Supreme Court of New York, Appellate Division, First Department, June 7, 2022
In this asbestos case, Crosby Valve LLC (“Crosby”) appealed a June 2021 decision from the New York Supreme Court, New York County, which denied its motion to dismiss for lack of personal jurisdiction. By way of background, George Seger, III (“Plaintiff”) allegedly developed colon cancer, which he attributed to his exposure to asbestos during his naval service, specifically from working on boilers onboard the USS Hepburn. The plaintiff alleged that he worked on boilers that utilized asbestos-insulated valves manufactured by Crosby. He also alleged that Crosby sold asbestos-containing valves to non-party, Combustion Engineering, Inc. (CEI) and that, at the time Crosby sold its valves to CEI, CEI was headquartered in New York. Moreover, the plaintiff asserted that CEI sold boilers containing Crosby valves directly to the Navy, and that the Navy installed the CEI boilers directly on their ships, including the USS Hepburn.
Under New York law, there is a two-pronged jurisdictional inquiry. First, courts assess whether a defendant conducted sufficient activities to have transacted business within the state. Next, courts determine whether the plaintiff’s claims arise from these transactions. Importantly, there must be an “articulable nexus” with the defendant’s transaction within the state and the plaintiff’s claim.
Here, Crosby was incorporated and had its principal place of business in Massachusetts from 1874 to 1998. At no time in the past or present did Crosby own or maintain facilities, or have corporate operations in New York State. While there was evidence that Crosby manufactured asbestos-containing valves, the plaintiff presented no evidence that Crosby actually sold these valves to CEI. The plaintiff also failed to present evidence regarding a time frame as to when an alleged sale occurred, or that CEI maintained a principal place of business in New York at the time of this alleged sale (Plaintiffs could only show that CEI was headquarted in New York “as far back as” 1969). Though the plaintiff presented a work order from a Naval Ship Engineering Center that recommended approving alterations to ships containing “CE” boilers’ (presumably, “CEI” boilers), the work order, even if admissible, does not show that CEI actually sold boilers to the Navy, nor does it establish that any work specifically took place on a CEI boiler on the USS Hepburn.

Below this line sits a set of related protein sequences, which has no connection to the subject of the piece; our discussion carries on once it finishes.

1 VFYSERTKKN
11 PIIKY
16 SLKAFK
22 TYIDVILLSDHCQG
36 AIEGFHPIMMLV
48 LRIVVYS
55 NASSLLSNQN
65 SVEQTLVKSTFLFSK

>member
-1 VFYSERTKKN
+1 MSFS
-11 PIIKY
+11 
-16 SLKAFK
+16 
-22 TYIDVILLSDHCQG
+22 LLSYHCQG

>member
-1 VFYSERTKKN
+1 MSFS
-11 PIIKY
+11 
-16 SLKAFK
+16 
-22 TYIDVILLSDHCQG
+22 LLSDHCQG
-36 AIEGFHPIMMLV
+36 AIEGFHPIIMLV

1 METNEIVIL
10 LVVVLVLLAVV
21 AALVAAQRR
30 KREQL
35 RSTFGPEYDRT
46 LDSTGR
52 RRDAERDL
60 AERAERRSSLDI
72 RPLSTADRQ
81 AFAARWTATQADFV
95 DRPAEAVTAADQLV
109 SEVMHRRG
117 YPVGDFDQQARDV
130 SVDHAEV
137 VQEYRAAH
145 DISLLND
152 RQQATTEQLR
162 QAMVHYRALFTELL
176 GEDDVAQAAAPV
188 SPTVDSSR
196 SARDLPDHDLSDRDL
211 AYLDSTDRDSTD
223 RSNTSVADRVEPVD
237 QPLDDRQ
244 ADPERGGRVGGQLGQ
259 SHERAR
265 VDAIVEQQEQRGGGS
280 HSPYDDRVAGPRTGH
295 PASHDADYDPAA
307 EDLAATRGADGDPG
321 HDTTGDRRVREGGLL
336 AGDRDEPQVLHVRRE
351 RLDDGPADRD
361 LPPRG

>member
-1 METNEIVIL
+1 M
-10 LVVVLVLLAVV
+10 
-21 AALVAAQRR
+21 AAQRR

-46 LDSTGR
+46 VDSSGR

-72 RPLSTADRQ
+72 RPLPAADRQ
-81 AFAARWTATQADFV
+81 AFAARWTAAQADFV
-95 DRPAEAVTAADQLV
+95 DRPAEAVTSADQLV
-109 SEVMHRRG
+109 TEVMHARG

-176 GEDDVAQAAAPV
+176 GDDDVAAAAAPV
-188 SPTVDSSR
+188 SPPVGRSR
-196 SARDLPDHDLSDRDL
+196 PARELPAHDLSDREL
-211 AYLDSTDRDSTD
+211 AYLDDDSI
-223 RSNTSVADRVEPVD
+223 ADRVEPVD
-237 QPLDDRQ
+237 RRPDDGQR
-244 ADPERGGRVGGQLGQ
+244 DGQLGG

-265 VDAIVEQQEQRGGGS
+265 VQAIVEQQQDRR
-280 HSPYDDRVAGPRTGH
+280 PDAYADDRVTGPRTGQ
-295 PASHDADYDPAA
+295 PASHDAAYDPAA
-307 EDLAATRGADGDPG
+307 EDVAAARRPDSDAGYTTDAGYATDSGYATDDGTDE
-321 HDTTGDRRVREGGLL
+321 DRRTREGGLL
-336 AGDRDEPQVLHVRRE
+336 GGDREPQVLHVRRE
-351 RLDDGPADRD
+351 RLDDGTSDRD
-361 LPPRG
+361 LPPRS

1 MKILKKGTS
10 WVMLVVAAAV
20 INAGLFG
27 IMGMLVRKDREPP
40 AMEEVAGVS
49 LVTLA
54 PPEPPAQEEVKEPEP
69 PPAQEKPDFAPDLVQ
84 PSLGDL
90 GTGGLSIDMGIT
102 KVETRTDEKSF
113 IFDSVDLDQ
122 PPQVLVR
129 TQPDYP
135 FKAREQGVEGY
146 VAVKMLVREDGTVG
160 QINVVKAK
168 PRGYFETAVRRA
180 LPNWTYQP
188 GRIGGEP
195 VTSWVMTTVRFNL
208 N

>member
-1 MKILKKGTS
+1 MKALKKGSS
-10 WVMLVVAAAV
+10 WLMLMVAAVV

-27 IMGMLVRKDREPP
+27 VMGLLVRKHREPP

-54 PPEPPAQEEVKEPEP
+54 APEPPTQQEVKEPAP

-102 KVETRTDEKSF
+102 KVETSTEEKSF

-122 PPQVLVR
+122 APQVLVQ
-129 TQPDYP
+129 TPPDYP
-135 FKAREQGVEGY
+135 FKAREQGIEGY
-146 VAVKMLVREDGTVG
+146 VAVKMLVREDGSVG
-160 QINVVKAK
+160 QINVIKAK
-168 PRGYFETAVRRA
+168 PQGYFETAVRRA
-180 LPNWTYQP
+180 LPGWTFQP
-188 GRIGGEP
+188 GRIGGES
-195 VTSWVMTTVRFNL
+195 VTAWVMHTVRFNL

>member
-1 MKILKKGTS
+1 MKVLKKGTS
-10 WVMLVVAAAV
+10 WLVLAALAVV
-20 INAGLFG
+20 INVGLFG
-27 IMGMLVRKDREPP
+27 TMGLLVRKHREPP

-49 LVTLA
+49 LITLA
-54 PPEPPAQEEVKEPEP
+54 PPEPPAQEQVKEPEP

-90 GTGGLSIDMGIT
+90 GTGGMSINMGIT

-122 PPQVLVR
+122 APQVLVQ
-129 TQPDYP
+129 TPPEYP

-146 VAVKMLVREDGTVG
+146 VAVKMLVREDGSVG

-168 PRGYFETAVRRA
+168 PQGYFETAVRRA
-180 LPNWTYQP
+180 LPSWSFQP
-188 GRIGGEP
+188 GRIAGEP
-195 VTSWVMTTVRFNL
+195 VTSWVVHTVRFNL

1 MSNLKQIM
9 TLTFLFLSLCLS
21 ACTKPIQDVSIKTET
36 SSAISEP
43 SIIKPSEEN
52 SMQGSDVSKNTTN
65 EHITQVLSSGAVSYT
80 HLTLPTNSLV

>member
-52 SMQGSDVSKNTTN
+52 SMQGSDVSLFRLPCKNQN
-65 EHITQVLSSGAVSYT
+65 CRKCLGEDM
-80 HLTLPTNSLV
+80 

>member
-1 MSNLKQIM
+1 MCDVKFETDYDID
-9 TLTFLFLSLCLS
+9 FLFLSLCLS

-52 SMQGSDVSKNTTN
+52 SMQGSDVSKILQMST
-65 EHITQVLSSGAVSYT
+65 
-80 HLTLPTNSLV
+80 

The First Department ultimately concluded that there was no evidence that Crosby transacted business in New York State, or that the plaintiff’s claims had any nexus to activity that Crosby conducted in New York State. The First Department also pointed out that CEI should possess evidence of its own corporate status at the relevant time, and that both CEI and the Navy should have records of any transactions between them. Because the plaintiff did not provide any of this evidence or explain its failure or inability to do so, the First Department unanimously reversed the lower court decision and directed the complaint as to Crosby to be dismissed.